The Difference between Revenge and Justice

Published: 2022-12-09
The Difference between Revenge and Justice
Type of paper:  Essay
Categories:  Company Management Psychology United States Law
Pages: 3
Wordcount: 697 words
6 min read

Justice is the ultimate price payable for an equivalent injustice committed by following legal set mechanisms of an organization. We all long for it as is human nature. However, different people have different views on how much justice one should be subjected to according to an injustice committed. Take an instance of a case involving murder; relatives and friends of the victim would wish for an equivalent for the perpetrator, say death whether through a judicial system or even through an orchestrated revenge. Thus, revenge would be deemed to be a form of justice when truly it is not; since there are set mechanisms of addressing an injustice. The difference between justice and revenge is that: justice is administered according to set mechanisms whereas revenge does not follow any set standards. However, the human tendency has triumph over time in search of revenge which brings satisfaction to victims (Tripp et al. 1).

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Revenge retaliates whereas justice restores balance. This is the main difference between the two scenarios. On the one hand, justice administration is justifiable, and on the other, revenge may land victims in more trouble. Thus, the quest for justice should be left to the set mechanisms of handling situations regardless of the extent or duration it takes. Aquino and others argue that formal procedures tasked with the administration of justice have special mechanisms from which the outcome may contend the victim's quest for justice despite the extent of harm committed, and it applies to all (3).

Victims of harm-doers derive satisfaction from revenge. The satisfaction is as a result that a judicial system may be compromised. Penalizing a perpetrator with a less deserved sentence according to the victim's wish may not justify the dispute as the victim feels inferior and thus may not contain the wish to revenge on their own. (Gollwitzer and Markus 12).

Antagonizing groups can exhibit a vengeful behavior whose social impact on society would not curb future or anticipatory harm should a scenario happen. Thebelief attitude structure of an offender is assumed to be altered on suffering revenge from the victim. The vengeful response is presumed a prerequisite for effective message delivery. (14)

Justice variables in terms of punishment severity about perpetrator's crime determine the amount of satisfaction a victim derive from the process. A study by Oath claims that punishment severity and compensation have long term effects on settling a dispute and bringing balance between the victim and the perpetrator and thus achieve the objective of justice as opposed to revenge whose long term effects are uncertain. The severity or leniency in the whole process may be perceived as revenge by some individuals while others may view it as a normal judicial and legal process taking its course (Oath. 65).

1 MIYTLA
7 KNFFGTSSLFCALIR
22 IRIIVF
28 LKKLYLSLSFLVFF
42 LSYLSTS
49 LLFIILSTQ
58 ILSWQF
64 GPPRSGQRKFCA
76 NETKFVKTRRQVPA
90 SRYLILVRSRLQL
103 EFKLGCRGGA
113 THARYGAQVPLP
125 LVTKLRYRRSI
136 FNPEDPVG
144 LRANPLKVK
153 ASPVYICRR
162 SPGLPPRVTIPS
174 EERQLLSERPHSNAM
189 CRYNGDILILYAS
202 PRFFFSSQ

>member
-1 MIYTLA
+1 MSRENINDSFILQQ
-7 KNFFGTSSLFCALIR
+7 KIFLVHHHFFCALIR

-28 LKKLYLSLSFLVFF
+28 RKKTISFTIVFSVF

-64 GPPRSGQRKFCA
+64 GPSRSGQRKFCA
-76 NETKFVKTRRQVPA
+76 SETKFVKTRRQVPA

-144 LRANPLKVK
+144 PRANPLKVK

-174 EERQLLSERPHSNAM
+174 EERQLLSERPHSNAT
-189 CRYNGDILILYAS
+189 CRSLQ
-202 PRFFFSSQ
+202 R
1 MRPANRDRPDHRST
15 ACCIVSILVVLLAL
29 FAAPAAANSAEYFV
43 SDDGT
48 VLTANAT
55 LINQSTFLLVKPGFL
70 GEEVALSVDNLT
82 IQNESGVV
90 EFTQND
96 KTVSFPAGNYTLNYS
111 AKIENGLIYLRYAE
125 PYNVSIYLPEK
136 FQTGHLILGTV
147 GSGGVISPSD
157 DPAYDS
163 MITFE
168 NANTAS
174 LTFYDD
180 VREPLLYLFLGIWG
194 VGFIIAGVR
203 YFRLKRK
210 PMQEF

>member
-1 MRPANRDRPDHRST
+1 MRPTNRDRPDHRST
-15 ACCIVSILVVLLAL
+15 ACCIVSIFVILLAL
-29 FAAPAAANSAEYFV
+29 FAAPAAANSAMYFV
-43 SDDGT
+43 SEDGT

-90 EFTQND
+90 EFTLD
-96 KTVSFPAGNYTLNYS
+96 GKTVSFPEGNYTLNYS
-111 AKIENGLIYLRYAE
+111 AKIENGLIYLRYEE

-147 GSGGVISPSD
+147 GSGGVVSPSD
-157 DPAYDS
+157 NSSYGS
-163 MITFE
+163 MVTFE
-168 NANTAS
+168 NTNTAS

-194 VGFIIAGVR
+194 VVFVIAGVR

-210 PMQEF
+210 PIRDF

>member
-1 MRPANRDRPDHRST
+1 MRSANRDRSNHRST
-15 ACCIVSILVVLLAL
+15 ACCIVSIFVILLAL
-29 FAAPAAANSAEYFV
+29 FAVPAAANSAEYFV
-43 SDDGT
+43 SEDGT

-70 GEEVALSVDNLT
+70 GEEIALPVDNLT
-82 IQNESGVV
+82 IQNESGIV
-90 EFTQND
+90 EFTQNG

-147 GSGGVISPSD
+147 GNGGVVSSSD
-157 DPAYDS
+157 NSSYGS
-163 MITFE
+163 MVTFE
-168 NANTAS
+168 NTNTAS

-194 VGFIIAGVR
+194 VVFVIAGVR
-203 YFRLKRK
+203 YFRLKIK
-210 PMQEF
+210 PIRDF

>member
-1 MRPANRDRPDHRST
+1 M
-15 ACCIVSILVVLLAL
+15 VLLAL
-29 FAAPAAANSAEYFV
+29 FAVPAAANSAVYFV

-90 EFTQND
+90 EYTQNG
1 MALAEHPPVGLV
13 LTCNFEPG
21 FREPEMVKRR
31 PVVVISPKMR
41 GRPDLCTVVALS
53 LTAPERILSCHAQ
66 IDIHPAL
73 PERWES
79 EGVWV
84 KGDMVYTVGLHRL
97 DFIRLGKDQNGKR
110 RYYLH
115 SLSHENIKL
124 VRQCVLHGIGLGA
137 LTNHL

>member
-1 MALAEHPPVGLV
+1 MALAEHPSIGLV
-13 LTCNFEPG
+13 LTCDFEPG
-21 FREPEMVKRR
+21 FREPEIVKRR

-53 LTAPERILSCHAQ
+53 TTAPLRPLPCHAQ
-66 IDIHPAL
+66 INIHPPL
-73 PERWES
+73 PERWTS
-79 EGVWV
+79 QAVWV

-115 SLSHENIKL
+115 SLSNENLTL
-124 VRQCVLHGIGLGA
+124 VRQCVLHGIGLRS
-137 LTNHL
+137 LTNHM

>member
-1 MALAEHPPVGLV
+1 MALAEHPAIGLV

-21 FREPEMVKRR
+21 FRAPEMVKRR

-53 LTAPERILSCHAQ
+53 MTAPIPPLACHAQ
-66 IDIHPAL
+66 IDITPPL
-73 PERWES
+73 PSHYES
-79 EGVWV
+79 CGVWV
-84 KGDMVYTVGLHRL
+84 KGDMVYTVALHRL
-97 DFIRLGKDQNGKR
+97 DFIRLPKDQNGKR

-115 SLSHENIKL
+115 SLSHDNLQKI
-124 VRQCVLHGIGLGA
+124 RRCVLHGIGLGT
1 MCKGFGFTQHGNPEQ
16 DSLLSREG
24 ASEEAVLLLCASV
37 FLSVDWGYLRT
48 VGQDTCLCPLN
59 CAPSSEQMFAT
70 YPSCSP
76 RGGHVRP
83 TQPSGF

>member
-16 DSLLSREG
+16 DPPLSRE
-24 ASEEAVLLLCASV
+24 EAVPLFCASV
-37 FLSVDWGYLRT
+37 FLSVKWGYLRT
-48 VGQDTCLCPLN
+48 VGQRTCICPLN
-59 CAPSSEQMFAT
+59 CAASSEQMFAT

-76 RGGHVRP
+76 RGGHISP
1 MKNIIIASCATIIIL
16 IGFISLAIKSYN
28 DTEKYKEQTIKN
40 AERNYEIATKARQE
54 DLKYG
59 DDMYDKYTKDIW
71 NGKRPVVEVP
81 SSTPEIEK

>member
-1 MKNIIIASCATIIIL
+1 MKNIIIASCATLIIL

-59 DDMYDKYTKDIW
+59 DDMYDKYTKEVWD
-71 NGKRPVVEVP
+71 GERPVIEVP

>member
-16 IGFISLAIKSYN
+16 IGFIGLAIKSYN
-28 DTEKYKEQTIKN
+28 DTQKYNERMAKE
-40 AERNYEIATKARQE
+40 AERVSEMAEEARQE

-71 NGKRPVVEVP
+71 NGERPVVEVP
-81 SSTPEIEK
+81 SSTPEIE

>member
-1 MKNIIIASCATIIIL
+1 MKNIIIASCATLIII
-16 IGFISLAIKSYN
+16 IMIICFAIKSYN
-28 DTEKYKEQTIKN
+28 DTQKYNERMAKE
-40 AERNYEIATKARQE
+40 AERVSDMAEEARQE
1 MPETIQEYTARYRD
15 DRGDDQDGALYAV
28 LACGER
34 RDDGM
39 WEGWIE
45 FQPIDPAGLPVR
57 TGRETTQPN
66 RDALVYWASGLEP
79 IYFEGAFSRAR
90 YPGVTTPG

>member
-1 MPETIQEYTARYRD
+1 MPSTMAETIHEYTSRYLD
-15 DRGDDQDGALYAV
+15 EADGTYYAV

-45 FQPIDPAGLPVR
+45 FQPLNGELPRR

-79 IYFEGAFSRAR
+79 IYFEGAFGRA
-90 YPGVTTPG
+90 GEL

Despite the human nature to inquest for justice through revenge as the most satisfactory process, judicial systems of organizations without getting compromised are the best process to administer balance for a dispute. It would be in the interest of humans to revenge instantly for the harm they suffer from their colleagues but would not have solved an issue in a civilized manner to ensure balance. Failure to embrace legal, organizational systems in place would result in much harm than the perpetrator may have caused a victim. Should a legal system take its course of action, the victim may suffer double consequences; for revenging and the perpetrator's harm. It's recommended to follow legal methods to achieve justice rather than revenge and cause more damage (Hershcovis 235).

Works Cited

Aquino, Karl, Thomas M. Tripp, and Robert J. Bies. "Getting even or moving on? Power, procedural justice, and types of offense as predictors of revenge, forgiveness, reconciliation, and avoidance in organizations." Journal of applied psychology91.3 (2006): 653.

Gollwitzer, Mario, and Markus Denzler. "What makes revenge sweet: Seeing the offender suffer or delivering a message?."Journal of Experimental Social Psychology 45.4 (2009): 840-844.

Hershcovis, M. Sandy, et al. "Predicting workplace aggression: a meta-analysis." Journal of applied Psychology92.1 (2007): 228.

Orth, Ulrich. "Does perpetrator punishment satisfy victims' feelings of revenge?." Aggressive Behavior: Official Journal of the International Society for Research on Aggression 30.1 (2004): 62-70

Tripp, Thomas M., Robert J. Bies, and Karl Aquino. "Poetic justice or petty jealousy? The aesthetics of revenge."Organizational behavior and human decision processes 89.1 (2002): 966-984.

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